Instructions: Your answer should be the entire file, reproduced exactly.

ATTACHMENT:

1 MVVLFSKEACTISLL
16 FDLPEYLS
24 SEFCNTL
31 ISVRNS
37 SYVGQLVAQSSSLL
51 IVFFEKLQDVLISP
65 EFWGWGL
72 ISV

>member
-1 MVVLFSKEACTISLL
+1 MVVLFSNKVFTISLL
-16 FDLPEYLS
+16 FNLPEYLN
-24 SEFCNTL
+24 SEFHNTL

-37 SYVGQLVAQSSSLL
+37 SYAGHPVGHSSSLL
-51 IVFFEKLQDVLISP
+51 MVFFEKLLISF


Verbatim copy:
1 MVVLFSKEACTISLL
16 FDLPEYLS
24 SEFCNTL
31 ISVRNS
37 SYVGQLVAQSSSLL
51 IVFFEKLQDVLISP
65 EFWGWGL
72 ISV

>member
-1 MVVLFSKEACTISLL
+1 MVVLFSNKVFTISLL
-16 FDLPEYLS
+16 FNLPEYLN
-24 SEFCNTL
+24 SEFHNTL

-37 SYVGQLVAQSSSLL
+37 SYAGHPVGHSSSLL
-51 IVFFEKLQDVLISP
+51 MVFFEKLLISF